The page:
The Danny Granger question is one that will hang over the Indiana Pacers to start the season.
Indiana was within one game of the NBA Finals last season with Granger in street clothes (he played just five games all season after a knee injury, his second in two years). Granger was an All-Star and the team’s leading scorer, but now everyone wants to see if he can blend his game in with the emerging leaders Paul George and Roy Hibbert.
To answer that question, first he has to get back on the court. Some preseason games could help with that transition, and in a wide-ranging Q&A with Dime Magazine Granger says he will be ready for some of those games (hat tip Eye on Basketball).
Dime: Are you restricted at all in the stuff you can do, or are you full-on right now?
DG: I’m still in the middle of my rehab. I’m in a six month rehab; I won’t be six months out until October 5th…so I’m progressing to playing — I’m playing now, but I’m progressing on schedule and I’m still in the midst of my rehab.
Dime: Do you think that October 5th date is within reach, and you’ll be able to play in the preseason to get back into the flow?
DG: Yeah. I anticipate playing in the preseason. I definitely do.
The return of Granger is one of the things that will make the Pacers better. I lean that he is going to be able to blend his game in with the other stars — he will score less per game than he used to, but he does give them a shot creator when the shot clock gets down to :05. He can start and Lance Stephenson — who was fantastic for Indiana last year — can come off the improved Pacers bench, or Granger can be a scoring spark sixth man. Either way works.
If the fit isn’t there? Granger is a $14 million expiring contract the Pacers can move for something that does fit. They don’t need him to be a dangerous playoff team.
But he would help.
About a month ago, the Bulls said they hadn’t discussed a buyout with Dwyane Wade.
Have the two sides progressed since?
Nick Friedell of ESPN:
Dwyane Wade isn’t long for the organization’s future and is expected to reach a buyout agreement at some point in the next few months.
Expected by whom?
People with direct knowledge of momentum toward a buyout?
Or everyone who can see that a 35-year-old earning $23.8 million fits poorly on a rebuilding team?
For the Bulls to now drop their biggest name and a large expiring contract that could prove useful in trades should require Wade surrendering a large portion of his salary. He doesn’t sound like someone inclined to do that yet.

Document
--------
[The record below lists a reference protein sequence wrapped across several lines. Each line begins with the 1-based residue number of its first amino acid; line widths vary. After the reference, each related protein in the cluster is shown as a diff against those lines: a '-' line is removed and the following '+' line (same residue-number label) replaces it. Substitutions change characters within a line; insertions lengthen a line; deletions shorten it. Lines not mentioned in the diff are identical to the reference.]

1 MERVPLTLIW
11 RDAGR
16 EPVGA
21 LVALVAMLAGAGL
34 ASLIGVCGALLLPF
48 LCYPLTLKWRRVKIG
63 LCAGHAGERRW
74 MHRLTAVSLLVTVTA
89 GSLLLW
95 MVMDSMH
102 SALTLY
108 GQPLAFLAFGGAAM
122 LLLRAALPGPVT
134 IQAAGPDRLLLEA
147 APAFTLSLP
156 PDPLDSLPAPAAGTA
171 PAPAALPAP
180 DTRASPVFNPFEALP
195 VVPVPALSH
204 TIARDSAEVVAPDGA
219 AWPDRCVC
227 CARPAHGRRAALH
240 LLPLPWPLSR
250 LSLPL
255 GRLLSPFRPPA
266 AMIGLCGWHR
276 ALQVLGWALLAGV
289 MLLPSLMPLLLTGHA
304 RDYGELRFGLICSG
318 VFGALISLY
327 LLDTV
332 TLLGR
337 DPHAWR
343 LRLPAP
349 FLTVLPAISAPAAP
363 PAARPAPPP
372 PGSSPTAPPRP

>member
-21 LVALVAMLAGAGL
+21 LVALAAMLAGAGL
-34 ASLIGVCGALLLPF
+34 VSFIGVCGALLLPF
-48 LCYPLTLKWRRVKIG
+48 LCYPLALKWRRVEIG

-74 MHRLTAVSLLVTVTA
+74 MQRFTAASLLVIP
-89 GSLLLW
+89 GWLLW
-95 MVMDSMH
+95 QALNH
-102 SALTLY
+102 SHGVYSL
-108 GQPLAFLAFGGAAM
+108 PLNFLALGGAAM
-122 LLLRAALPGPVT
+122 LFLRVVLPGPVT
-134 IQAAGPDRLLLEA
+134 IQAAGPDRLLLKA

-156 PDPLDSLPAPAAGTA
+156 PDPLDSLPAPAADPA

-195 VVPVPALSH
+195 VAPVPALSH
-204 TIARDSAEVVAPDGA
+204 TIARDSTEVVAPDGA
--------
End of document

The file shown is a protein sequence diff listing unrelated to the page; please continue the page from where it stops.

A few months is a long time. As long as Wade gets bought out by March 1, he could join another team’s playoff roster. It’d surprise nobody if he gets bought out after the February trade deadline, which we already knew. I don’t see strong indication of something more imminent.
LeBron James has done a terrible job shooting down rumors about him leaving the Cavaliers
Except this one from Chris Sheridan, who cited a source saying LeBron would “100 percent” leave Cleveland next summer due to a rift with Cavs owner Dan Gilbert.
Joe Vardon of Cleveland.com:
Sheridan’s source saying LeBron is leaving doesn’t make that true. But other anonymous sources denying it doesn’t make the denials true, either.
The Pelicans have been crushed by injuries the last few years.
Why? That’s an incredibly complex question.
But the New Orleans Saints – who share an owner (Tom Benson), a front-office leader (Mickey Loomis) and other staff with the Pelicans – have found culprits for their own injury woes.
Mike Triplett of ESPN:
The Saints have fired team orthopedists Deryk Jones and Misty Suri, per source, after it was discovered that CB Delvin Breaux has a fractured fibula and will require surgery expected to sidelined him for 4-6 weeks. Breaux was originally diagnosed with a contusion
Suri is a Pelicans team physician.
Scott Kushner of The Advocate:
Fairly or not, Suri – after the Saints deemed him unacceptable – will be in the crosshairs if he keeps his job with the the Pelicans and their injury woes continue.
Chris Sheridan was ahead of the crowd in 2014, reporting LeBron James would likely leave the Heat for the Cavaliers – which obviously happened.
But Sheridan called it a “90 percent chance,” a small – but large enough – hedge. He also said LeBron would announce the decision on LeBron’s personal website. Of course, LeBron revealed his choice in a Sports Illustrated essay.
So, maybe Sheridan knows what he’s talking about. Maybe he doesn’t.
But the longtime NBA writer just fanned the flames of the already hot LeBron-leaving-Cleveland rumors.
Of course, the denials came quickly.
There have already been plenty of warning signs about LeBron’s relationship with Cavs owner Dan Gilbert, which didn’t restart in a great place.
It’s entirely believable LeBron would leave Cleveland, in large part due to Gilbert.
But it’s also fun to speculate about that salacious storyline.
Maybe Sheridan or his source got carried away for that very reason. Or maybe they know something.
Neither possibility should be discounted.